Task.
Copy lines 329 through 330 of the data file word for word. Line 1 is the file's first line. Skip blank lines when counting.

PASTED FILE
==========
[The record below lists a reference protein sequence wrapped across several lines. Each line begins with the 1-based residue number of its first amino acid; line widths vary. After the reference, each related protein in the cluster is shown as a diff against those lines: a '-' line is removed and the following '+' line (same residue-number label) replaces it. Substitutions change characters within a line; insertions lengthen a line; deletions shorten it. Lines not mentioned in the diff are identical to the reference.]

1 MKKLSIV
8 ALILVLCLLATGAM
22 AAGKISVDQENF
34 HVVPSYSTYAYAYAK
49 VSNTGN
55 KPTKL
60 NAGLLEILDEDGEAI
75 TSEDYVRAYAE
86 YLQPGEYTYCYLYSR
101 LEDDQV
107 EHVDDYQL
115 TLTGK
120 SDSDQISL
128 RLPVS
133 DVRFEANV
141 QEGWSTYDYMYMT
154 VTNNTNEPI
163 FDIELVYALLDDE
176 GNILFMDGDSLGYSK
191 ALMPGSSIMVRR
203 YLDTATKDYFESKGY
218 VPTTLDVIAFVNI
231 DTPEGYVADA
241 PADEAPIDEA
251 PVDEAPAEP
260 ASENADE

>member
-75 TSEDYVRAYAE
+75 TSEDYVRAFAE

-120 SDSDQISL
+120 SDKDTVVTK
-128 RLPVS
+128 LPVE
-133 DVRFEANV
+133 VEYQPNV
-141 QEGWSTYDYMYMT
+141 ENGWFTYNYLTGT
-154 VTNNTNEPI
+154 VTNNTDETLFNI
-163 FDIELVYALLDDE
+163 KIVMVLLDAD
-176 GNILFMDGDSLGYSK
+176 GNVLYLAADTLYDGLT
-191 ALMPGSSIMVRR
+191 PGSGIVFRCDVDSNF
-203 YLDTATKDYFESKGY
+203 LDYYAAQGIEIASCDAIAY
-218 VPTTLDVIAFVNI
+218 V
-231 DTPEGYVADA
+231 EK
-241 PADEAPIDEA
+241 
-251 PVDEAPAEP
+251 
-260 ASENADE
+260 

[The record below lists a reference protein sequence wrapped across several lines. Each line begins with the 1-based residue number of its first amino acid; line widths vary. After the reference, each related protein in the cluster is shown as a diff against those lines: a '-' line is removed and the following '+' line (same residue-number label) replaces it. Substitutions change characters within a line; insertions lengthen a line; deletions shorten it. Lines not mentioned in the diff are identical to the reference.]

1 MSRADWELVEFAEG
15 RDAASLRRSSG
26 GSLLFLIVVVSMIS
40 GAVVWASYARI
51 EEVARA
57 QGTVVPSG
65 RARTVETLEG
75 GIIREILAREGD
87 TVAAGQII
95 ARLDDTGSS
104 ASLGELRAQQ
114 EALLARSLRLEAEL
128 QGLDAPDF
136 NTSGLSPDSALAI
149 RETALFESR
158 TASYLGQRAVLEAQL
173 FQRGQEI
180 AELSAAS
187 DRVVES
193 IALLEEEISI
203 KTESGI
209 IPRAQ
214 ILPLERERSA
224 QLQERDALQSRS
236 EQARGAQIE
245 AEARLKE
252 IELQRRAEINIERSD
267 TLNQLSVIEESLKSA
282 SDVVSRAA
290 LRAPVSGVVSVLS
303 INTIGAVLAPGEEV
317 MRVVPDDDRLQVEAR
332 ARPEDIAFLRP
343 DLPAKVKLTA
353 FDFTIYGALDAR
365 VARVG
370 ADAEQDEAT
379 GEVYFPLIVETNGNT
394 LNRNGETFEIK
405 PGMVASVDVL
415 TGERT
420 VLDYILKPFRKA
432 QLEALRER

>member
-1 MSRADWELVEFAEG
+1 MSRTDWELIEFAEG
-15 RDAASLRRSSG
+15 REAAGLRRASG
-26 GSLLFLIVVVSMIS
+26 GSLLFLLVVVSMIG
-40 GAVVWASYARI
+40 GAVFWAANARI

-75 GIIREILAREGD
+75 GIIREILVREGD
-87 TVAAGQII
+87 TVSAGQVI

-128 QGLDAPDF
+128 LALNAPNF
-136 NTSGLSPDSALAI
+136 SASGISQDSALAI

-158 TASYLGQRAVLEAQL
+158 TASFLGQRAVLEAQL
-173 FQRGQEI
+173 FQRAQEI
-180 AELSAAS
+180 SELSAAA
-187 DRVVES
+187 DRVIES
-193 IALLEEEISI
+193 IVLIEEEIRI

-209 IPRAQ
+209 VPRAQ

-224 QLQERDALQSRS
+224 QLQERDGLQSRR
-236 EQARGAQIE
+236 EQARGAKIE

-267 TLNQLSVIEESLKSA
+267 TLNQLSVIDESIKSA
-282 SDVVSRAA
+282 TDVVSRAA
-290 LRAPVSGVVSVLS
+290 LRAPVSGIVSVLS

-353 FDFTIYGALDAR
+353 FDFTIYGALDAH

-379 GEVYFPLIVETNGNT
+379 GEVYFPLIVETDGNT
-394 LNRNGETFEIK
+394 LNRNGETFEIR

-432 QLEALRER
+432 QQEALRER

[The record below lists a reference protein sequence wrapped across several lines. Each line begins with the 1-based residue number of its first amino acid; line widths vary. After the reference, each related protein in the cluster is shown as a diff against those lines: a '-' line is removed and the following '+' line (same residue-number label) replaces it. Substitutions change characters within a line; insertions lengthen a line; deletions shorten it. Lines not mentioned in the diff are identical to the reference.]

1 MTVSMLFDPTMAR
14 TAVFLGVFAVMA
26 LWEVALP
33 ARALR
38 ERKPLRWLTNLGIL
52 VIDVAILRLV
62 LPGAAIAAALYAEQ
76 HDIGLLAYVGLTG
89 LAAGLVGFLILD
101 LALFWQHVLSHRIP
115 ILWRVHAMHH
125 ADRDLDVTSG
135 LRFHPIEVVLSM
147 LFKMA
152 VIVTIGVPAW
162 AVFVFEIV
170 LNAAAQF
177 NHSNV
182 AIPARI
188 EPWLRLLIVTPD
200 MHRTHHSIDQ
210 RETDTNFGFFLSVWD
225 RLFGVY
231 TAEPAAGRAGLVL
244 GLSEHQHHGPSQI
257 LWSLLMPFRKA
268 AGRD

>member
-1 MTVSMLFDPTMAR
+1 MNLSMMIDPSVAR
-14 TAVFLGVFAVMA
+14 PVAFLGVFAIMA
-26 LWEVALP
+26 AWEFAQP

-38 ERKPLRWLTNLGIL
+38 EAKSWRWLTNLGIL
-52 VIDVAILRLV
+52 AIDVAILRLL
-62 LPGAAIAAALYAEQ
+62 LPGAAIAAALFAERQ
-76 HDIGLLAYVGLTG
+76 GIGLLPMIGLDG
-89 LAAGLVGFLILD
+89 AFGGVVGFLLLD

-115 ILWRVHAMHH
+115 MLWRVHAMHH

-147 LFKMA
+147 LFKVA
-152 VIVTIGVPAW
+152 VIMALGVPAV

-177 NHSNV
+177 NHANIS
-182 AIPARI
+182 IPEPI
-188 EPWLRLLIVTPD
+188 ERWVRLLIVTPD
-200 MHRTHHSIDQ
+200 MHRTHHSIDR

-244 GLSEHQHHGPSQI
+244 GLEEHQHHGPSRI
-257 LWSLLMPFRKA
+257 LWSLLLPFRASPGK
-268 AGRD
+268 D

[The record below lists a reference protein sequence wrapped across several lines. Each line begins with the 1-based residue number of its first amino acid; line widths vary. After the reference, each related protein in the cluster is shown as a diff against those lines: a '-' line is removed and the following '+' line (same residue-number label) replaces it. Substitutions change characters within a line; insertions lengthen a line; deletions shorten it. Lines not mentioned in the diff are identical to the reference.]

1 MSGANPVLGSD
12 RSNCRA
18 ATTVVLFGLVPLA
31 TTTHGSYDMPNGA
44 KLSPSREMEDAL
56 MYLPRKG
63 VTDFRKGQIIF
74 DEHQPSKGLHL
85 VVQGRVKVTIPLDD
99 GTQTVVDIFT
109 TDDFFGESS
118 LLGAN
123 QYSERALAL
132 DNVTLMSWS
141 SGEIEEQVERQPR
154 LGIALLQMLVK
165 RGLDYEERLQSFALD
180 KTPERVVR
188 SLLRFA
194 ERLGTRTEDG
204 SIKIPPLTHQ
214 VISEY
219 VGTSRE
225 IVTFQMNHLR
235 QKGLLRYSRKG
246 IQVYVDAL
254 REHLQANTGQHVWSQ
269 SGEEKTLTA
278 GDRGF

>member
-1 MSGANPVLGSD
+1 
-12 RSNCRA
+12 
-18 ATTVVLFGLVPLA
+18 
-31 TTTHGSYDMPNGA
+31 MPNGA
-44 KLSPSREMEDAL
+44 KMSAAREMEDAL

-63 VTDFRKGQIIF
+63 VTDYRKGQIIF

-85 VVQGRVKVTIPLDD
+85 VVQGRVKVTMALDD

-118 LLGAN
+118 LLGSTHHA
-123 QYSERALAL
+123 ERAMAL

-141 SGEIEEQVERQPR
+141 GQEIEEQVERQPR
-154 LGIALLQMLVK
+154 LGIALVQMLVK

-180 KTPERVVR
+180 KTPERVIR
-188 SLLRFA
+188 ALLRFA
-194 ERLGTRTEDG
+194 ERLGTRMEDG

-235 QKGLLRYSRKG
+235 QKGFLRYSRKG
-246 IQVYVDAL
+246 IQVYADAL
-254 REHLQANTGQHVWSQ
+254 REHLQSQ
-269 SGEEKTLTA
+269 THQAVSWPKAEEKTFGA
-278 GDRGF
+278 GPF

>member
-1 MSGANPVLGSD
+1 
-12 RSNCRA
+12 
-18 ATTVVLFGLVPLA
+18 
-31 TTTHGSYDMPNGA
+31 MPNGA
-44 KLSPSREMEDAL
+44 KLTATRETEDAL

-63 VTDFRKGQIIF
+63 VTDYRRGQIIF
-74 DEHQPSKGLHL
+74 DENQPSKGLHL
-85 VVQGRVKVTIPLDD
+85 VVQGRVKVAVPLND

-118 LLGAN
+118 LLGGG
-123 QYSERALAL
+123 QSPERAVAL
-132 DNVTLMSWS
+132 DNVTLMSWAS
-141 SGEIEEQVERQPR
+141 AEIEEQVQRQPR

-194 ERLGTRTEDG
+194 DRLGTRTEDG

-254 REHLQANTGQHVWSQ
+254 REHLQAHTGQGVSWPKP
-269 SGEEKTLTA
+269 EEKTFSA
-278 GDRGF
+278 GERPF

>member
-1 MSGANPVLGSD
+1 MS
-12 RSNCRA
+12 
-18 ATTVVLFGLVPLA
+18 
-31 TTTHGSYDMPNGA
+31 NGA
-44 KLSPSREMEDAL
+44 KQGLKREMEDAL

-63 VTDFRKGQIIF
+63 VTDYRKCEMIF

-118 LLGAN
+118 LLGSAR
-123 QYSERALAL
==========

+63 VTDYRKCEMIF

-118 LLGAN